Are you LIT up? Police launch Lights Instead of Tickets initiative



Information leaflet about the new Lights Instead of Tickets scheme.
Image as described adjacent

The problem of the minority of cyclists who travel without lights is one that needs tackling in Cambridge, just as the range of irresponsible and dangerous driving is also an issue which threatens cordial and safe road behaviour. The police have launched a new initiative to deal with the cycle lighting problem. Named LIT – Lights Instead of Tickets – it aims to create a low-bureaucracy means for the police to enforce the problem on a routine basis rather than the few-days-only-in-October exercise. The idea is to ticket people without cycle lights on the same basis as the existing Vehicle Defect Rectification Scheme. Someone caught without lights is given a ticket, but if they can prove that they have resolved the problem within 30 days, the ticket is not processed. A police officer would be able to issue a ticket and require a cyclist to come to the police station with a valid receipt for cycle lights dated either before or after the offence. The receipt would be stamped, and the ticket destroyed.

A cyclist caught without lights is given a ticket, but if they can prove that they have resolved the problem within 30 days, the ticket is not processed. The cyclist is required to go to the police station with a valid receipt. The receipt is stamped and the ticket destroyed

Cambridge Cycling Campaign is very pleased to support the LIT campaign. We met with the police during the planning of the scheme and suggested improvements, and we are glad it is now being launched. We think it is a good idea that has much potential because of its simplicity and lack of paperwork, meaning that levels of enforcement against cycling without lights can increase.

The benefits of this scheme are:

  1. The cyclist actually resolves the problem, i.e. ends up with lights, and thus the scheme has a more educational effect.
  2. It is fair, in that the same principle is applied to both cyclists and motorists.
  3. It is much less bureaucratic – when the ticket is destroyed it becomes as if it had never been issued.
  4. Many more tickets can thus be issued, and it becomes a routine enforcement activity rather than a week-only operation which is devalued because people know they probably won’t be caught at other times of the year.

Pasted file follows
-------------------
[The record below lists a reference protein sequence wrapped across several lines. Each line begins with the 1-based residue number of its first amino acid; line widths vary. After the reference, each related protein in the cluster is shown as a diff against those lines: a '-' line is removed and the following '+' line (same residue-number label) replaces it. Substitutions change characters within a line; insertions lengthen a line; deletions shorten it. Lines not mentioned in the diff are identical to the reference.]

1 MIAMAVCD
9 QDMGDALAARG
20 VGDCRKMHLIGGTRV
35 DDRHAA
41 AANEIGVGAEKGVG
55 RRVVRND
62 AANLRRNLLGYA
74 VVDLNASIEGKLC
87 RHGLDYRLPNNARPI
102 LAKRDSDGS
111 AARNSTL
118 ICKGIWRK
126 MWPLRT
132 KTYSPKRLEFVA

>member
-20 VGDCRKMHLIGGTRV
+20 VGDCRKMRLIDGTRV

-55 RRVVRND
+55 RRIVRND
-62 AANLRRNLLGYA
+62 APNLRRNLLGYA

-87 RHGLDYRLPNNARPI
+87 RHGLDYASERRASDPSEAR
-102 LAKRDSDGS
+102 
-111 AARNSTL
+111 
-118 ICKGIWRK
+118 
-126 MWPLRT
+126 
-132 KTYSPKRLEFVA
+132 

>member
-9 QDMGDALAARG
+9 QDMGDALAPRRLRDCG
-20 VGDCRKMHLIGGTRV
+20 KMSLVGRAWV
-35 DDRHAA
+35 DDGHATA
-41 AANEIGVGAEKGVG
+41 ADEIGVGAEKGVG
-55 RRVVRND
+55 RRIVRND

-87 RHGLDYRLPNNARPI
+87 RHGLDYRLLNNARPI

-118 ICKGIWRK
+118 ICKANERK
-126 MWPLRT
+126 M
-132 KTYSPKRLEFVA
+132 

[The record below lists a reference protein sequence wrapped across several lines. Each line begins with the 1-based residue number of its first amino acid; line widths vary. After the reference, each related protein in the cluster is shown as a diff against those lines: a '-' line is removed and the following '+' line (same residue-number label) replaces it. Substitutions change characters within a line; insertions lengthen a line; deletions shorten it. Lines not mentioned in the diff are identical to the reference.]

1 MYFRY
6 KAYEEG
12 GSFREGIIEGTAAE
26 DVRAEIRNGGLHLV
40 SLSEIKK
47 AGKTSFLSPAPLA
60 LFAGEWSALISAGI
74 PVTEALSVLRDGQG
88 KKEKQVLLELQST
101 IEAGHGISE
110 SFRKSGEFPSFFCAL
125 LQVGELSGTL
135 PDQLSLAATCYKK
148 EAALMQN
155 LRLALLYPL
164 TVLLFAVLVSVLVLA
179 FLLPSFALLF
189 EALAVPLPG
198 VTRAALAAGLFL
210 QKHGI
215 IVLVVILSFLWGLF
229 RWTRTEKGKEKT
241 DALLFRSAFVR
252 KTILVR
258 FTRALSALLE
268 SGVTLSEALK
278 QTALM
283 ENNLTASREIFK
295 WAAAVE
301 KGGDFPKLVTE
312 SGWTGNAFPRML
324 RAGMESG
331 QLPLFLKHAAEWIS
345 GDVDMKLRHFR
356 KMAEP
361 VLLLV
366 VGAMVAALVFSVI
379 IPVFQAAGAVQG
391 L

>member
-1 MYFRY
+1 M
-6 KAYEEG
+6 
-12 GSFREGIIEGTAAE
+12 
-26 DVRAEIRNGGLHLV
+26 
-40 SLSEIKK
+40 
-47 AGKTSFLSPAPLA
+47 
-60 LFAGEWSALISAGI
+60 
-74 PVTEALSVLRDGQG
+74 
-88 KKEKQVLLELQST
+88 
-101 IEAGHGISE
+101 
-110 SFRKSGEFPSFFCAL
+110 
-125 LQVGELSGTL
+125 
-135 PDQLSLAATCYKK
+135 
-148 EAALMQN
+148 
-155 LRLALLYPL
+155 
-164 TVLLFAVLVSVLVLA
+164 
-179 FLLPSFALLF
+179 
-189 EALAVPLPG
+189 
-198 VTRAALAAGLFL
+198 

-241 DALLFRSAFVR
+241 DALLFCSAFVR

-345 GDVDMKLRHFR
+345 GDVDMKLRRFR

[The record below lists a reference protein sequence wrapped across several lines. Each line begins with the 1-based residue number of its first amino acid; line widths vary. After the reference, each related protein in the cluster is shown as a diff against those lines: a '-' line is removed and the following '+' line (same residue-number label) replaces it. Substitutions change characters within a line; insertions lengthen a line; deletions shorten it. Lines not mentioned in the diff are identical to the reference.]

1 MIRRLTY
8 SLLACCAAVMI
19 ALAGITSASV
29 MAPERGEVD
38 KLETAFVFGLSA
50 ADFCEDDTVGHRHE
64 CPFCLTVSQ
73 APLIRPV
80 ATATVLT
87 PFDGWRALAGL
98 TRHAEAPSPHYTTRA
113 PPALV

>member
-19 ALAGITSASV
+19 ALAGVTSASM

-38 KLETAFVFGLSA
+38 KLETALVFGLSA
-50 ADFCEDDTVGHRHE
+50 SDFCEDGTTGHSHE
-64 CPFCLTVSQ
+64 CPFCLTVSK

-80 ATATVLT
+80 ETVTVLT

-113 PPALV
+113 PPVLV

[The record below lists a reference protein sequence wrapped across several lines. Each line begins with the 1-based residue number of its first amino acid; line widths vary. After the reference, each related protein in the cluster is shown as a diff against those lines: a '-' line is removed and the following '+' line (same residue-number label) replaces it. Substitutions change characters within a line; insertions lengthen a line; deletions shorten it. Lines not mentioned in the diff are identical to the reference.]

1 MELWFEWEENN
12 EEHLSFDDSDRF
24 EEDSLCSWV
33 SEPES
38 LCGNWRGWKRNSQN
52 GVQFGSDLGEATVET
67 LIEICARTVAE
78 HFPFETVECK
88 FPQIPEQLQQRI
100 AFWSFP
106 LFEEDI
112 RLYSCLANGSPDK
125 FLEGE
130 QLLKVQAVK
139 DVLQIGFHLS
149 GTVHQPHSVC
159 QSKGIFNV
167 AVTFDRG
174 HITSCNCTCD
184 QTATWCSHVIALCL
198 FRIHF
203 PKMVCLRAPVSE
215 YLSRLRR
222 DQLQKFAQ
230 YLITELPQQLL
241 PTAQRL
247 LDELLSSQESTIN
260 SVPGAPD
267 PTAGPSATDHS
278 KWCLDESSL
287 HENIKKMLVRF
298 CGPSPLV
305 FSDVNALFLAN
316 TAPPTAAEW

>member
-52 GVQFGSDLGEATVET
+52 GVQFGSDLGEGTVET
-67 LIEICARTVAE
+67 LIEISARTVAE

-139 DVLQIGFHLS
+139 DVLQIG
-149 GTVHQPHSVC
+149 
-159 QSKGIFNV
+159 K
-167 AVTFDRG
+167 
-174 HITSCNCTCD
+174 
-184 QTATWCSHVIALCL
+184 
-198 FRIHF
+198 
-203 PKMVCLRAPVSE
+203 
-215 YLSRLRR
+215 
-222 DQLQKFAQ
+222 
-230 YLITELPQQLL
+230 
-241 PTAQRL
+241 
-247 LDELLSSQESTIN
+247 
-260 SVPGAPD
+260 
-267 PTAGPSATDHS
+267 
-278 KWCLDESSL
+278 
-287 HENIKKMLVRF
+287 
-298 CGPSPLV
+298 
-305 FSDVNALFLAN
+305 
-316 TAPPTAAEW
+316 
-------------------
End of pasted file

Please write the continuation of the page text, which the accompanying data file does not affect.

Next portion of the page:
5. There is a financial incentive for cyclists to get lights, because a £15 set of lights is less than a £30 ticket.
  6. Police officers generally tend to be reluctant to give out tickets of any kind, as any kind of ticketing/arrest is not a nice thing to do. Under VDRS, officers are less disinclined.
  7. Officers would still have the discretion to issue a full normal ticket in cases when it is clearly appropriate.
  8. It gets the public on-side – unlike the idea of cyclists getting free lights when they break the law as was tried last year (and which requires ongoing public funding, so is not sustainable).
  9. It makes it 100% clear that the police are not making any money by issuing tickets.
  10. Enforcement will be more geographically widespread, i.e. in outer areas of the city also, where streets are darker, rather than the ‘easy pickings’ of the relatively well-lit town centre outside Sainsbury’s.

Of course we remain of the view that the police should be doing much more on road traffic policing generally, with the most serious offences, e.g. aggressive driving, speeding, dangerous blocking of cycle lanes, and so on, receiving more attention. We continue to argue that the balance between policing of different types of offence should reflect the danger to others. Nonetheless, cycling without lights is clearly dangerous, and undermines support for cycling generally and is something that needs to be tackled.

Martin Lucas-Smith